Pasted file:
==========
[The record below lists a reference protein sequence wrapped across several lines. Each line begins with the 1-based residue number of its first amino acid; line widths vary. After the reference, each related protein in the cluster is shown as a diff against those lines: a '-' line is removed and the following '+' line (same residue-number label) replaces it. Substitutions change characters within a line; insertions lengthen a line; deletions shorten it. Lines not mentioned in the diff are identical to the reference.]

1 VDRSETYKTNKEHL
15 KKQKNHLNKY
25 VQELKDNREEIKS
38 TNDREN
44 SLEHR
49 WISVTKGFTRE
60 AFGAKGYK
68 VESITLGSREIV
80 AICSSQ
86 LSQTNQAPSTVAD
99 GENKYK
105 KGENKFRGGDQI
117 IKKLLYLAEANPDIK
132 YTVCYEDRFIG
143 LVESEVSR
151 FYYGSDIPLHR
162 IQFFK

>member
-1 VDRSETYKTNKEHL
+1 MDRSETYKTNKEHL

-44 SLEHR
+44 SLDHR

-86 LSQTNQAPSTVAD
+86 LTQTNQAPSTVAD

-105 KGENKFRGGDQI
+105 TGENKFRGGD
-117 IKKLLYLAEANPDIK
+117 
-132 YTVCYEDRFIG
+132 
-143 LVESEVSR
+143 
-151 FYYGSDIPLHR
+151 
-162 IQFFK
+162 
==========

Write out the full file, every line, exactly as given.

[The record below lists a reference protein sequence wrapped across several lines. Each line begins with the 1-based residue number of its first amino acid; line widths vary. After the reference, each related protein in the cluster is shown as a diff against those lines: a '-' line is removed and the following '+' line (same residue-number label) replaces it. Substitutions change characters within a line; insertions lengthen a line; deletions shorten it. Lines not mentioned in the diff are identical to the reference.]

1 VDRSETYKTNKEHL
15 KKQKNHLNKY
25 VQELKDNREEIKS
38 TNDREN
44 SLEHR
49 WISVTKGFTRE
60 AFGAKGYK
68 VESITLGSREIV
80 AICSSQ
86 LSQTNQAPSTVAD
99 GENKYK
105 KGENKFRGGDQI
117 IKKLLYLAEANPDIK
132 YTVCYEDRFIG
143 LVESEVSR
151 FYYGSDIPLHR
162 IQFFK

>member
-1 VDRSETYKTNKEHL
+1 MDRSETYKTNKEHL

-44 SLEHR
+44 SLDHR

-86 LSQTNQAPSTVAD
+86 LTQTNQAPSTVAD

-105 KGENKFRGGDQI
+105 TGENKFRGGD
-117 IKKLLYLAEANPDIK
+117 
-132 YTVCYEDRFIG
+132 
-143 LVESEVSR
+143 
-151 FYYGSDIPLHR
+151 
-162 IQFFK
+162 